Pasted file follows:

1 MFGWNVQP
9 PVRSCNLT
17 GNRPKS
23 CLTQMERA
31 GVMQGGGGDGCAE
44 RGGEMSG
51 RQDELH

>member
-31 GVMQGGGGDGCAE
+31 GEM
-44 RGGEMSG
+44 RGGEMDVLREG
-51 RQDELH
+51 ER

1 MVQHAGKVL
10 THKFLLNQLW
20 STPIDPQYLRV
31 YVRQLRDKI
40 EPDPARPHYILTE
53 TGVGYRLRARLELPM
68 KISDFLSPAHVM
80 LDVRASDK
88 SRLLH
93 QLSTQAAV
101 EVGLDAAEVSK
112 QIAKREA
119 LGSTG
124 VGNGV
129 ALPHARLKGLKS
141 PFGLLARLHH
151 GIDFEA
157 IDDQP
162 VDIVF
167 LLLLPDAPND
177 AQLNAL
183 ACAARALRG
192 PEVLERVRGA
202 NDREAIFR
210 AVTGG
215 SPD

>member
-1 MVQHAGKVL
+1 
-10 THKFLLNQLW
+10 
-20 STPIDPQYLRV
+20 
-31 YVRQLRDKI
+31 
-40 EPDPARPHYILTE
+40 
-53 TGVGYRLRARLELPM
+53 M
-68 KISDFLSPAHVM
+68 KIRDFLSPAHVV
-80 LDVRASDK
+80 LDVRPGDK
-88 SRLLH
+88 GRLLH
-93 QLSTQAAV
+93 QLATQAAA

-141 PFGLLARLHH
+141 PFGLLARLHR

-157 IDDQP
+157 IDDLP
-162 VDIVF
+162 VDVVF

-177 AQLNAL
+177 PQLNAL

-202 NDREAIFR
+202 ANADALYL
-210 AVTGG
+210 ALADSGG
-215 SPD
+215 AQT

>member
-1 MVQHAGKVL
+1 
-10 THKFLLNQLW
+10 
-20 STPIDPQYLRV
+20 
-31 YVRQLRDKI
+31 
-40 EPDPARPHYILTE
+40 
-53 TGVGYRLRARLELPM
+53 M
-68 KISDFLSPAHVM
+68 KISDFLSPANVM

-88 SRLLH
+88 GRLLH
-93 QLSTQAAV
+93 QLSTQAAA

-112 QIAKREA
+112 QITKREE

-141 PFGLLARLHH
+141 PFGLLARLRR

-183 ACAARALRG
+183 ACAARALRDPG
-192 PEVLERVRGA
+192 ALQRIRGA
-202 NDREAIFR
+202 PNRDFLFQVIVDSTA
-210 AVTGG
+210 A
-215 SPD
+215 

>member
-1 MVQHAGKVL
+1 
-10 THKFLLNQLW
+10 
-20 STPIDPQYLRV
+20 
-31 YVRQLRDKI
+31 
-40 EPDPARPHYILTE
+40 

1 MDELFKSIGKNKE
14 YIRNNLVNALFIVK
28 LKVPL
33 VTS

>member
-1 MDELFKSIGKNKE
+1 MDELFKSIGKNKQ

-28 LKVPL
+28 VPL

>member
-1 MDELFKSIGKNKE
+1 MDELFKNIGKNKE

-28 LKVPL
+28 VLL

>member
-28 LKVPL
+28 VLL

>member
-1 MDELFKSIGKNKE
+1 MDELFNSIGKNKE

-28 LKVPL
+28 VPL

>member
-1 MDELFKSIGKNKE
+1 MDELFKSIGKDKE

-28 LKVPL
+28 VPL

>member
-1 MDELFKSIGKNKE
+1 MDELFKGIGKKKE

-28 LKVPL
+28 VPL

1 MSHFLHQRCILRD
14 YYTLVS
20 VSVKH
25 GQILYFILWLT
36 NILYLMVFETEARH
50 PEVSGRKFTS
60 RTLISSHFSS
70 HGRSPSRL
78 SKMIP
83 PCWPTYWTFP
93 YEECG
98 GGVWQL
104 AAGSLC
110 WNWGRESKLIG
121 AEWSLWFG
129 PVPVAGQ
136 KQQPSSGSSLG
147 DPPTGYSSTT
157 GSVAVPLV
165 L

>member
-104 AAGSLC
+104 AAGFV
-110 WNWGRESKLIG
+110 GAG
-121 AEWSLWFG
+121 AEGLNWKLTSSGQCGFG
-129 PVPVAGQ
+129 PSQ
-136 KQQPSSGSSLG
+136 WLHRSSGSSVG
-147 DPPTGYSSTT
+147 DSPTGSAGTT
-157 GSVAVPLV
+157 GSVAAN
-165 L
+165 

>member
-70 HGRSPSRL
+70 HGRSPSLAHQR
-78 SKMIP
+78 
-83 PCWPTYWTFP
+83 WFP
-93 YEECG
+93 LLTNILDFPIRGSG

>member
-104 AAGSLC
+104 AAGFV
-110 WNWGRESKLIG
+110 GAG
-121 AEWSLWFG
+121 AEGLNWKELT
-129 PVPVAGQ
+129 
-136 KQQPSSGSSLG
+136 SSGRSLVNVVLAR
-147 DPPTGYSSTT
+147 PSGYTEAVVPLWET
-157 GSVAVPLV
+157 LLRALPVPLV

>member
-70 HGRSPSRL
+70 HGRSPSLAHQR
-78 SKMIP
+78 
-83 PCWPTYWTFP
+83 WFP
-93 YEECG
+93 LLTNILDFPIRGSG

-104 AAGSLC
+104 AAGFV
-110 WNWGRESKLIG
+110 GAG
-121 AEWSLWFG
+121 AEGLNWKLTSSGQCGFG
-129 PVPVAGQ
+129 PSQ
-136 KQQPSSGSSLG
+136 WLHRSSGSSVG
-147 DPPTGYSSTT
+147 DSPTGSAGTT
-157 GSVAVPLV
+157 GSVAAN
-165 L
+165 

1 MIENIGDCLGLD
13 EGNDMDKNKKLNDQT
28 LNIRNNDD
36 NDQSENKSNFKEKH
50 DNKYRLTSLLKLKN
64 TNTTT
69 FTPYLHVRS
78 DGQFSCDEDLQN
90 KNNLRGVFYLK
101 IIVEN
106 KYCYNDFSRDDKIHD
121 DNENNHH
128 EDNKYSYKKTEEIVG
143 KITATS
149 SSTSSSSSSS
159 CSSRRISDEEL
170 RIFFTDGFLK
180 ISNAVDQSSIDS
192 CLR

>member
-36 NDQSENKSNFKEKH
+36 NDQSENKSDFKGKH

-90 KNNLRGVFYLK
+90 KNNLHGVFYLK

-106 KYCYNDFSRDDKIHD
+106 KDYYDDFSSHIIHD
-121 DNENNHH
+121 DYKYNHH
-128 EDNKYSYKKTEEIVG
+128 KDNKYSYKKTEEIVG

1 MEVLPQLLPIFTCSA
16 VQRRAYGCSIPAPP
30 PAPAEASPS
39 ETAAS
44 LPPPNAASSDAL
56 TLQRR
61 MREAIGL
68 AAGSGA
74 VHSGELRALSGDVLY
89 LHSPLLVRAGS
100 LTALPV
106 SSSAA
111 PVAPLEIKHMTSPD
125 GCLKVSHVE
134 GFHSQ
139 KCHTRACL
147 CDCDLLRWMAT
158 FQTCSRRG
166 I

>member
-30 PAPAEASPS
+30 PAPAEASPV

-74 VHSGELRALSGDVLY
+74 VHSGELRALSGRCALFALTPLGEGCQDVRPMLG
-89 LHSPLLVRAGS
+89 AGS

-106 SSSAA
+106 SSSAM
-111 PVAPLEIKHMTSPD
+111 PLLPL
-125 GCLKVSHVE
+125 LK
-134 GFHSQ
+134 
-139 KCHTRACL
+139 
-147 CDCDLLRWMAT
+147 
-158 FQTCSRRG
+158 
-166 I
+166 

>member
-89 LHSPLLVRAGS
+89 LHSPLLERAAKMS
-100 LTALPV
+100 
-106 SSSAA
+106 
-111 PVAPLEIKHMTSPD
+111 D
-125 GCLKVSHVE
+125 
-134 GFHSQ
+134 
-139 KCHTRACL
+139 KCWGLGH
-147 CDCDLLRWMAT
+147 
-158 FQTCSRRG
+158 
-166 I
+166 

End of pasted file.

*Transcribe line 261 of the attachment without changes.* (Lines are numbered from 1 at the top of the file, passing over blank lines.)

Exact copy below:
+90 KNNLHGVFYLK